By the Blouin News World staff

Hitler’s birthplace stymies Austrian town

by in Europe.

Hitler's birthplace in Braunau Am Inn, Austria. (Joe Klamar/AFP/Getty)

Hitler’s birthplace in Braunau Am Inn, Austria. (Joe Klamar/AFP/Getty)

Officials in Braunau Am Inn, Austria are stuck in a years-long stalemate with elderly resident Gerlinde Pommer, over the charming yellow building on Salzburger Vorstadt Street that has been in her family for over a century. It was inside this two-story structure in 1889 that Adolf Hitler was born.

Back when the Pommers moved in, no one yet knew the name of the man who would eventually become Braunau’s most infamous resident. But the fateful connection to history’s largest-looming monster has sparked a fraught legacy within the small Austrian town. So strong is the present-day association of Braunau with Hitler that some residents hesitate to bring up their hometown’s name.

Nowhere is this history more palpable than at the home where the former chancellor was born, and officials have struggled with what exactly to do with a site that simultaneously represents history and evil. But questions of what to do with the property have so far been left unanswered, and the property has been sitting vacant for years.

Braunau authorities say they have consistently tried to coax the reclusive Pommer to sell the place, but she has steadfastly refused. So the town struck up a compromise — since 1972, the government has been renting the home from Pommer as a tenant. Authorities also maintain constant surveillance over the site, to be sure it never becomes a sort of shrine for neo-Nazis.

But the question of what purpose the building should serve is a complicated one. While no one wants it to become a destination for pilgrimage, not acknowledging the history of the place borders on erasure. The City of Braunau hopes to find a “social or educational” purpose for the building, but have had few takers. For many years, the building was occupied by a care center for people with disabilities, a positive solution that served as a defiance to Hitler’s ableist ideology. But the organization vacated the premises in 2011, when the building fell deeper into disrepair. Now, Pommer refuses to authorize necessary renovations. As such, Braunau has simply continued to pay over $5000 a month to keep the building empty. Authorities are so fed up with the situation that they have allegedly begun to explore legal options to dispossess Pommer of her property.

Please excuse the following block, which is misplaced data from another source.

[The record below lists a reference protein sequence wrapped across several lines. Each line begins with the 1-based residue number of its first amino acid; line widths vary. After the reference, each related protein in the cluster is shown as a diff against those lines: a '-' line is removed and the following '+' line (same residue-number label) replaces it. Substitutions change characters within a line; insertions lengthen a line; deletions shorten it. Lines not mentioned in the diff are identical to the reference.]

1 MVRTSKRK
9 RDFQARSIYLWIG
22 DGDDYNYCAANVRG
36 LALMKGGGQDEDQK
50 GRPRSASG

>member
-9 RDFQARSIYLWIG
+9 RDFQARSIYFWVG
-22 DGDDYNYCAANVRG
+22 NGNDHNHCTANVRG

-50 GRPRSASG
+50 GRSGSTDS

Some residents have proposed converting birthplace into a museum dedicated to Nazi-era crimes, in keeping with the historical plaque installed at the site in 1989. But until the issues surrounding ownership and repairs are solved, this is unlikely to be a feasible project.

And even if it were, some residents of Braunau feel too fatigued by their link to Hitler to support it. As a baby, Hitler remained at the home on Salzburg Vorstadt for mere weeks until his family moved elsewhere in town, and they moved to the city of Linz when he was around eight. Furthermore, residents say, a city as large as Berlin enables a dark history to commingle with modern life but the identity of a tiny place like Braunau can be submerged by such weighty historical burdens.

Until something changes, that legacy will have to wait inside a vacant building.